Posted by Michael Shimokaji | Jun 25, 2015 | 0 Comments

Question: How different should a product need to be to be marketable without infringing on a patent?

Question Detail: I had an idea for a product I could market, not majorly, but in my spare time. I do not want to give the details, but I will give you an example. I know someone who makes do it yourself photobooths and sells them on It is a kit that helps you make it yourself so you do not have to pay the ridiculous prices to rent a photobooth. My question is is it patent infringement to market this kind of photobooth if the person who invented photobooths has a patent for them? Assume for the sake of the analogy the the person with the patent is the only one who sells them. How different from the patented product does my product need to be for me to market it without infringing on the copyright.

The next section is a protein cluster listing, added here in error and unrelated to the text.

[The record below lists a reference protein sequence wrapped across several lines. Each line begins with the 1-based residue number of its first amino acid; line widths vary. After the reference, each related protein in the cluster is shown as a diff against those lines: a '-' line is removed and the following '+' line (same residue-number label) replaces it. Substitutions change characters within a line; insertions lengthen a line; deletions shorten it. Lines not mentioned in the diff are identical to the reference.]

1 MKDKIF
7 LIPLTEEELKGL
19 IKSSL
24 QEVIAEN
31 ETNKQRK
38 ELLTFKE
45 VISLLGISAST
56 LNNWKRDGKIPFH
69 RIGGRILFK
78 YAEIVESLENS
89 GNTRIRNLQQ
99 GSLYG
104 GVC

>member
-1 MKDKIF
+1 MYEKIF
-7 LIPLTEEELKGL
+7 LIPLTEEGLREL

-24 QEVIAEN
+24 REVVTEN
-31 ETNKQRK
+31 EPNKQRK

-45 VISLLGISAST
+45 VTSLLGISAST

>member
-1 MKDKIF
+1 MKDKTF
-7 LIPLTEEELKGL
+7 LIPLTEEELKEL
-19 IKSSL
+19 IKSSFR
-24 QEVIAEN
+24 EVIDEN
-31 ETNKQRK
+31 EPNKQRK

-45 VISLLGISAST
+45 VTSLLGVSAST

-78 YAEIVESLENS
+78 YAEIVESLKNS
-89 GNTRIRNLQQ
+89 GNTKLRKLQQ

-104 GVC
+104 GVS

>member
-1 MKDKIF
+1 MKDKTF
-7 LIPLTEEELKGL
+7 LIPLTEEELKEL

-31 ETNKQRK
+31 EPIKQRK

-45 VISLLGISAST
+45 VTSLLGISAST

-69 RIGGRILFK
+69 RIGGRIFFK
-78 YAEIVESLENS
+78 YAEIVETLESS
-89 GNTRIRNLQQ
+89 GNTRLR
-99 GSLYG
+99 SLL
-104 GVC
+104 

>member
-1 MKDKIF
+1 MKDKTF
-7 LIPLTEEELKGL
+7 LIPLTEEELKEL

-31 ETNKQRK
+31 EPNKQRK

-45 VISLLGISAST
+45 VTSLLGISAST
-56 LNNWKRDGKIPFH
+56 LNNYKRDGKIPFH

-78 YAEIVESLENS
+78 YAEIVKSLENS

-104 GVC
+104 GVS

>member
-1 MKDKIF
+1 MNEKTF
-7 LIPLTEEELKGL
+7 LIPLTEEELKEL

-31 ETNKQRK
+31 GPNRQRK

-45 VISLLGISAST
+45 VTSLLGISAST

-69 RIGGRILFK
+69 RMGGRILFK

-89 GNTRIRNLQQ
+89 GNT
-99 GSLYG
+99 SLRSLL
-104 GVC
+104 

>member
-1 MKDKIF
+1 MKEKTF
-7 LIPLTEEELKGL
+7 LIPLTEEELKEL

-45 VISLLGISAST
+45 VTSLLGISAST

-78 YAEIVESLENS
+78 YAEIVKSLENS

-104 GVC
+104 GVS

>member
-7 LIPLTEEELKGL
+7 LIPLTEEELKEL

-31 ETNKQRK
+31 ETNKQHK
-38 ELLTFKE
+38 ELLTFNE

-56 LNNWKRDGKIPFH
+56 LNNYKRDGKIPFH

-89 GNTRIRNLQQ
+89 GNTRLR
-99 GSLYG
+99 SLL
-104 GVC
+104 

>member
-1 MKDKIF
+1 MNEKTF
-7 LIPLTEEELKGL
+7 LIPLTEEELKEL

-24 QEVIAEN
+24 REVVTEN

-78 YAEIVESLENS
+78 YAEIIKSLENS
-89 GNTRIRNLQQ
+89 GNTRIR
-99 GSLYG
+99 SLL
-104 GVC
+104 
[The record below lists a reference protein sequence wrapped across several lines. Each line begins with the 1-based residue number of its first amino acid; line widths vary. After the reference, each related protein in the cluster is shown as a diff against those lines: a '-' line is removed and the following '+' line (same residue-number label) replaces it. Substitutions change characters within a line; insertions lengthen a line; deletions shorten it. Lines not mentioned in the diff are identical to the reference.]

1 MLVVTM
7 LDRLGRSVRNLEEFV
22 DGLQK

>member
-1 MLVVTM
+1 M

ANSWER: The difference to avoid infringement is not necessarily determined by the amount of difference. It is more about the kind of difference. Legally, the protection provided by a patent is defined by its patent claims. If your product completely falls within the four corners of a patent claim, there is infringement.

About the Author

Michael Shimokaji

Michael’s expertise includes the strategic development of patent and trademark portfolios. He identifies those patents and trademarks that are valuable to his clients by providing them with a competitive advantage. Then, Michael obtains patent and trademark registrations in the US and abroad.


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